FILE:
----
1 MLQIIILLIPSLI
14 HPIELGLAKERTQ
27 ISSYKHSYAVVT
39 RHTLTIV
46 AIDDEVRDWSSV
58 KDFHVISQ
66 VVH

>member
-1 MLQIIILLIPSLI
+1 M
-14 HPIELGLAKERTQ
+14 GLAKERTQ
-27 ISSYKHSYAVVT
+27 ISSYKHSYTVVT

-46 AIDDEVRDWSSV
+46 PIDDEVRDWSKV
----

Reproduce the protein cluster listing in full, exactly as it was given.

1 MLQIIILLIPSLI
14 HPIELGLAKERTQ
27 ISSYKHSYAVVT
39 RHTLTIV
46 AIDDEVRDWSSV
58 KDFHVISQ
66 VVH

>member
-1 MLQIIILLIPSLI
+1 M
-14 HPIELGLAKERTQ
+14 GLAKERTQ
-27 ISSYKHSYAVVT
+27 ISSYKHSYTVVT

-46 AIDDEVRDWSSV
+46 PIDDEVRDWSKV